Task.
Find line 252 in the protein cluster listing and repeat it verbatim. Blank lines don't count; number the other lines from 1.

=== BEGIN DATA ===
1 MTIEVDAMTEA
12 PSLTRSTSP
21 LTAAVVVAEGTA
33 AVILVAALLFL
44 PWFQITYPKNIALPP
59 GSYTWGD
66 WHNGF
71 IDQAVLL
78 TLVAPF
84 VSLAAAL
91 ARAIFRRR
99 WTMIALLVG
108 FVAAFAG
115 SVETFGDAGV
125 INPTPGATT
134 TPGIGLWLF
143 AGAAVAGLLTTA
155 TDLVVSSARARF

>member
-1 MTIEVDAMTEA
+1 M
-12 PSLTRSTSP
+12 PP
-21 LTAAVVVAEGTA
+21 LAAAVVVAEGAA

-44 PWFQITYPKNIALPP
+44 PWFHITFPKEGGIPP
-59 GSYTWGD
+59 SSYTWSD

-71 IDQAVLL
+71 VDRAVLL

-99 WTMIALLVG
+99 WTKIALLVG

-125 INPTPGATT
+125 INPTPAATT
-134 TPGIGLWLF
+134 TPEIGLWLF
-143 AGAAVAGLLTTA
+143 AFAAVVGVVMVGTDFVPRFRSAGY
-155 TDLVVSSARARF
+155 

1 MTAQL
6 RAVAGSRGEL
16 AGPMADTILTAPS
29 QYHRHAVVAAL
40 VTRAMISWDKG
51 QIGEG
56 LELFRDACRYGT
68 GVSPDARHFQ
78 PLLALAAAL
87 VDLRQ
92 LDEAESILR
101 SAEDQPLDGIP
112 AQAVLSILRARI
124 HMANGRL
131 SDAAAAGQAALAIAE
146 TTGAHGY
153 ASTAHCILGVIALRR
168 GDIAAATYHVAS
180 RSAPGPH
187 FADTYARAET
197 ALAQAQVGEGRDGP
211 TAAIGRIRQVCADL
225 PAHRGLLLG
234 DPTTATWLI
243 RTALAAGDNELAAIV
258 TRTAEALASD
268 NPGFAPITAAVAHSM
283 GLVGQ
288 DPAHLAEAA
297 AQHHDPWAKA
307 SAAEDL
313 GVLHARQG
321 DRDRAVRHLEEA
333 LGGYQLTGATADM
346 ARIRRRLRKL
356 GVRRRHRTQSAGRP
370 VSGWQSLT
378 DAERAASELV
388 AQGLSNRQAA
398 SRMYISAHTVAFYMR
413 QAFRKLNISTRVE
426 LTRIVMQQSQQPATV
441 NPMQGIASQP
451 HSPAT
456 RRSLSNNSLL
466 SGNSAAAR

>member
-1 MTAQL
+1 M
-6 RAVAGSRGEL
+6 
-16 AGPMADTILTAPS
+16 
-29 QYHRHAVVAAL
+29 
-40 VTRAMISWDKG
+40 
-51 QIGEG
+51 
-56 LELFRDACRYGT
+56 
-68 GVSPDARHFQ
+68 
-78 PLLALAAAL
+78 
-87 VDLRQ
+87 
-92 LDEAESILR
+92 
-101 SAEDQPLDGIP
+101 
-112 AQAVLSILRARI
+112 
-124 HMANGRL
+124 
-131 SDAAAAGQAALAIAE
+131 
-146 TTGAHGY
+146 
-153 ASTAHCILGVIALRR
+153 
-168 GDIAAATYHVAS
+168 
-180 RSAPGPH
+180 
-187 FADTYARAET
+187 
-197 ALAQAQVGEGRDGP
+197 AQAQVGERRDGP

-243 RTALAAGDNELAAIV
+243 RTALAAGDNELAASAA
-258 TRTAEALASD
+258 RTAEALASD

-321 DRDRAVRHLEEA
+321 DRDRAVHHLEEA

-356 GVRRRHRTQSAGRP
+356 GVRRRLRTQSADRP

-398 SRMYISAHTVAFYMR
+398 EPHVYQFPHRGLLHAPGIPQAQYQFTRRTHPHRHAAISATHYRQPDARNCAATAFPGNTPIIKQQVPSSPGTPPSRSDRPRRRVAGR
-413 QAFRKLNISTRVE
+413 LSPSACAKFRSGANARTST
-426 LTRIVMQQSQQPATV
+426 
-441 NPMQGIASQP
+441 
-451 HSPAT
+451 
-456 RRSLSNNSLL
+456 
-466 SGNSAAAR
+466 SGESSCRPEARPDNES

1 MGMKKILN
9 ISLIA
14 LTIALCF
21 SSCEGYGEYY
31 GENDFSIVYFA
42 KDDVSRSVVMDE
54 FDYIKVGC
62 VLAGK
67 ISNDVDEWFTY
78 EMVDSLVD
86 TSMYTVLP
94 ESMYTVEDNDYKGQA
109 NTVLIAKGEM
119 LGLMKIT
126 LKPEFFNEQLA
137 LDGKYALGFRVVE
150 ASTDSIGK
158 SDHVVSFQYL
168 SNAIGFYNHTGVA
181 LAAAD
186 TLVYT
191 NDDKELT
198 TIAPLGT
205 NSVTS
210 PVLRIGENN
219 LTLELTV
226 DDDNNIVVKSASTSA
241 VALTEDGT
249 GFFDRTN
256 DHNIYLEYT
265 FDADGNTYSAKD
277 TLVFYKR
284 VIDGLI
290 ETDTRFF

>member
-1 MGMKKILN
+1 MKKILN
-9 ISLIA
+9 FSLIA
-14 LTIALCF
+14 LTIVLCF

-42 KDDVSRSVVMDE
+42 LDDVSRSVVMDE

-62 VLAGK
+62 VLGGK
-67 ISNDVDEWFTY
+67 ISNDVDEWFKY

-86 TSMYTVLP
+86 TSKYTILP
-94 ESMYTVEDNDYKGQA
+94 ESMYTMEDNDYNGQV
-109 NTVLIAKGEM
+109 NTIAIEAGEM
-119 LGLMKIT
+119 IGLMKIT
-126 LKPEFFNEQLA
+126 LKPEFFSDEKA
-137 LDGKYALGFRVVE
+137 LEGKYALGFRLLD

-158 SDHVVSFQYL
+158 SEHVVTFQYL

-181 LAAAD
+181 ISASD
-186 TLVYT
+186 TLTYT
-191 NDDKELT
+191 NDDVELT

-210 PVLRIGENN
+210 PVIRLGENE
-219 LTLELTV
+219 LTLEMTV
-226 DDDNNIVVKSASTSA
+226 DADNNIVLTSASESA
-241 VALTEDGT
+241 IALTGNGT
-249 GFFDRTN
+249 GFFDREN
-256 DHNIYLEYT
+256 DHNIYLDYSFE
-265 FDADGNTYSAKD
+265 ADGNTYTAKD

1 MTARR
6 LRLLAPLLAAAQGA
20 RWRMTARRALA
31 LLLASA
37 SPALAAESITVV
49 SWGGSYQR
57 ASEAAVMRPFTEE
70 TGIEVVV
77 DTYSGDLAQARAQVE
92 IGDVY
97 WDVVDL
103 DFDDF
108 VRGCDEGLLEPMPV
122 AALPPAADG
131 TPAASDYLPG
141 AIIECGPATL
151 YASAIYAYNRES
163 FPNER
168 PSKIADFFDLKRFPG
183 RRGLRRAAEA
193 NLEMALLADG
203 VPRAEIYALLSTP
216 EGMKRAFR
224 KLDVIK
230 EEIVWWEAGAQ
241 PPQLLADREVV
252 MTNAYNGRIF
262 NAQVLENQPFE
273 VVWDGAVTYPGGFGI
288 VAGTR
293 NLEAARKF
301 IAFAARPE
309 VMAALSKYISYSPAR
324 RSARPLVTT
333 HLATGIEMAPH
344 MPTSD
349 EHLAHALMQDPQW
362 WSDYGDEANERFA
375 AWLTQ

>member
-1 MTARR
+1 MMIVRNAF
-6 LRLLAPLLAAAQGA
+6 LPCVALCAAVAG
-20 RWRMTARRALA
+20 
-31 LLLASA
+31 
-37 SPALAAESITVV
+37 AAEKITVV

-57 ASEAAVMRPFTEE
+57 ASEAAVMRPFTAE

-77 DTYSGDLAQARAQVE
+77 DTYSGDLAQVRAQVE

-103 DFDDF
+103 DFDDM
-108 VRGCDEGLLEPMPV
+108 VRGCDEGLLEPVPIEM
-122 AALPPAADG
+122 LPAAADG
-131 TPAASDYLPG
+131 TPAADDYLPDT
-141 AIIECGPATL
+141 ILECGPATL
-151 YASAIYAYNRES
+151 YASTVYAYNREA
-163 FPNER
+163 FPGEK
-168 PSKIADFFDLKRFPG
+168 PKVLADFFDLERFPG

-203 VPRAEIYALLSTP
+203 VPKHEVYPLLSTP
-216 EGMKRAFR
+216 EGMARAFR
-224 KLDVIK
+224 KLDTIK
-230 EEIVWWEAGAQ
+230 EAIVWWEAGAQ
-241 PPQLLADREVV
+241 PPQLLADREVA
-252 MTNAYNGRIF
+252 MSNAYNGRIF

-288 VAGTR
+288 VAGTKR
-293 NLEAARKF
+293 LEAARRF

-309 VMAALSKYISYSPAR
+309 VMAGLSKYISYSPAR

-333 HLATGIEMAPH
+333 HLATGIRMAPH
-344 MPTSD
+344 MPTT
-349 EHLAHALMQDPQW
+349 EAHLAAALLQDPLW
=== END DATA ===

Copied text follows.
168 PSKIADFFDLKRFPG